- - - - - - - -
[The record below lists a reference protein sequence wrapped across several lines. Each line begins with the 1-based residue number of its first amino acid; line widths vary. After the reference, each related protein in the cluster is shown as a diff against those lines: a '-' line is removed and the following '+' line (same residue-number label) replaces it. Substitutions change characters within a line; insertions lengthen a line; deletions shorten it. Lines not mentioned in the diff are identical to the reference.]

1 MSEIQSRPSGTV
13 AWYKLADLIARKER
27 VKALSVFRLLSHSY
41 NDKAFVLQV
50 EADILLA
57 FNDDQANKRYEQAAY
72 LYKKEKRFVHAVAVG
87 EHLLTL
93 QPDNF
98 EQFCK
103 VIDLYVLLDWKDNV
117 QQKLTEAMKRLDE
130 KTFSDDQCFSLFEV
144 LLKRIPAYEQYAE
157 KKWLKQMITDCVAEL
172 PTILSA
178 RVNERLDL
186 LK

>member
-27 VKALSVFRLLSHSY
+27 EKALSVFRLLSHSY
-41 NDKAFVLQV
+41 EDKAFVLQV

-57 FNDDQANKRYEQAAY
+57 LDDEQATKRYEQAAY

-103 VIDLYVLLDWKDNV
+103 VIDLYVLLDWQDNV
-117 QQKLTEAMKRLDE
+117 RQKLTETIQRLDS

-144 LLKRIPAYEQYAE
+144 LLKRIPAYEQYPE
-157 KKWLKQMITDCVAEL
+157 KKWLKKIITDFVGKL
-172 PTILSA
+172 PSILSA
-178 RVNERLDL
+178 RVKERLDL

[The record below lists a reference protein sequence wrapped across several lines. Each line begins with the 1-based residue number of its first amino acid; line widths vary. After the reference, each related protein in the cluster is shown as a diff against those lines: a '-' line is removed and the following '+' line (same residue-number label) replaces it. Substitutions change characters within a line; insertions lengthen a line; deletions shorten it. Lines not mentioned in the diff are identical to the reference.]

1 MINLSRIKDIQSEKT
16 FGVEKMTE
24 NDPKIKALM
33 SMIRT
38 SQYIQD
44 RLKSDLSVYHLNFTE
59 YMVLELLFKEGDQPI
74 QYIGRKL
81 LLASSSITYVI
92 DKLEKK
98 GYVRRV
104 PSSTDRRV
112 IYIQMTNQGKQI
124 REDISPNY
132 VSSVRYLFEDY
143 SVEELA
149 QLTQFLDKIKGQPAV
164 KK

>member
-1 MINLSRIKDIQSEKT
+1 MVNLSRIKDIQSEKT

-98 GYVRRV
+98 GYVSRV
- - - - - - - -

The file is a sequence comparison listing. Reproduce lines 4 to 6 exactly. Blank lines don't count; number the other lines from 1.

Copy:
27 VKALSVFRLLSHSY
41 NDKAFVLQV
50 EADILLA